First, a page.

Trust me - I would love an out. I would love to be able to be a libertarian. I would love it just not to be a problem. I would love the government to be the only coercive game in town so that the answer would be easy and I can just be a libertarian. That would leave me considerably less to sift through. But I can't force the world to be that convenient - there's going to be a lack of clarity and there's going to be coercion no matter what we do.

where else do you expect people to get a job?

unless you are wlling to pay people a lot of money to take up a new career and new occupation, people will move to private sector jobs that reward the skills they btained in government.

A cute cartoon sums it up: http://i.imgur.com/O1Bgj.png

Actually, I am not between a rock and a hard place. There is a perfectly reasonable solution that has nothing to do with government imposing its values on everyone. I do not think the government is the only answer, or the best answer, to solve the problem. It is possible to solve the problem of negative externalities through the use of lawsuits. If you have a person who is convinced that your pollution is imposing on his property rights, then he can certainly sue for damages -- and he should get those damages. I am against government restrictions on lawsuits precisely because they (purposefully?) undermine this process. The role of lawsuits is to reduce negative externamities and to create a real cost on errors. The only laws you have to have in place for this system to work are those protecting property rights and making the initiation of force and fraud illegal. With those in place, and a legal system that respects equality under the law, and you have the solution to negative externalities without having a bunch of do-gooders more interested in power than actually doing good foisting their values on everyone else. You may not be able to completely do away with the incursion of others' values on yourself and others, but you can certainly minimize it by getting government out of the business of imposing values and replacing it with the above system.

Steve, not sure I see how this is like the banking industry. The state has nationalized the minerals under the outer continental shelf (OCS) by fiat, much like they expropriated the airwaves in the early 20th century. On private land in the States, landowners own it and lease the oil & gas to companies. Why is "regulation" or "oversight" needed here? In the OCS the feds are the landlord. Why they are not blamed for the oil spills of their tenant, BP, is a mystery. In any case, the corruption the article points out, as far as i can see, are on the state's side: the inspectors have conflicts of interest. I don't see how this is corporatism. At most the corporations are rationally trying to protect themselves from regulation by the state. Why does the state have a right to regulate them at all? The state ought to privatize the OCS, get out of leasing altogether, and get out of regulating companies in the first place.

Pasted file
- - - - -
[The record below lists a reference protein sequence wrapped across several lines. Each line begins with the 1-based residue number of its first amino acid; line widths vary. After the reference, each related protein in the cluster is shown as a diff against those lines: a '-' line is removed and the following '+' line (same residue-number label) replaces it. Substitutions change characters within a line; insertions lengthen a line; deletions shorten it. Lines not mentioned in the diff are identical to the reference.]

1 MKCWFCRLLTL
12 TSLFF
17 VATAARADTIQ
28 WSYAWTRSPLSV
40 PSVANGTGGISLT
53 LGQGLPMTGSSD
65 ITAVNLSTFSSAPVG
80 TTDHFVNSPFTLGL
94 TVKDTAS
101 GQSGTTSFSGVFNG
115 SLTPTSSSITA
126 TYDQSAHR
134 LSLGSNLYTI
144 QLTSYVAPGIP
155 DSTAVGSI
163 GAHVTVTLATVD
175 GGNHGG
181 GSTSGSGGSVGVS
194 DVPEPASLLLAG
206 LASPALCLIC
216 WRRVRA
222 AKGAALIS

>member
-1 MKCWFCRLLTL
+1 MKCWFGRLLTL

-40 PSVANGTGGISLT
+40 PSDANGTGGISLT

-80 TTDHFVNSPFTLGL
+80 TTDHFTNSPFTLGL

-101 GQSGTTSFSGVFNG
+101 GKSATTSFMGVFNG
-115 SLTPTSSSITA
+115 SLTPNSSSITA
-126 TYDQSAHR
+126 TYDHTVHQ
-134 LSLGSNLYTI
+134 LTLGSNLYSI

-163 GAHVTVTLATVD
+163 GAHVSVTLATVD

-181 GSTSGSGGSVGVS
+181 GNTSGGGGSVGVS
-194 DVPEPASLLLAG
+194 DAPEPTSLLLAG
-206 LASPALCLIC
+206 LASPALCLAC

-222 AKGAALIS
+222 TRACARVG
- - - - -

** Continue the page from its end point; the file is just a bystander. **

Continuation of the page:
It's corporatism by default. The state owns the land, gives permission to corporate cronies to drill on it, etc., thus benefiting particular corporations they choose over others. Each greases the palm of the other.

As for the banking money, don't they use government money? Etc., as above.

Troy,

Everyone uses government money. That does not make them as bad as the banksters.

The state does not just "give permission" to "cronies" to drill--it negotiates leases with companies that have the expertise, and takes a hefty cut. The oil & gas companies have to pay a huge cut of their sales to the state-landlord, just as they do when negotiating with private surface owners of private lands. What are they supposed to do--not lease from the feds because this is "unfair" to others who do not lease from the feds? In any case, I did not see this criticism made of the upstream oil & gas companies in the linked article--its main focus was how the state's regulators tend to have conflicts of interest. (as far as I could tell; the piece somewhat rambled)

The point is that you have to play the game according to the rules of the rule-makers. You are naive if you think the negotiations are purely -- or even primarily -- economic. Cronyism plays a huge part. A higher bid from a political contributor will get the bid over a lower one from someone who isn't a big contributor. Friends and relatives get the inside scoop. Everyone knows that. Getting a voice in the wording of regulations is all part and parcel of this system.

One problem with this discussion is that it treats the "market" as though it is an entity capable of purposeful action. As Mises said, only individuals are capable of purposeful action. Markets do not fail. Individuals in the market setting fail. We do not have market solutions. We have solutions by individuals in the market setting.

Read Cordato for an excellent answer to externalities.

Almost by definition Austrian economists reject the idea that the market is capable of purposeful action. However, teleological language is very easy to fall into, I'm afraid.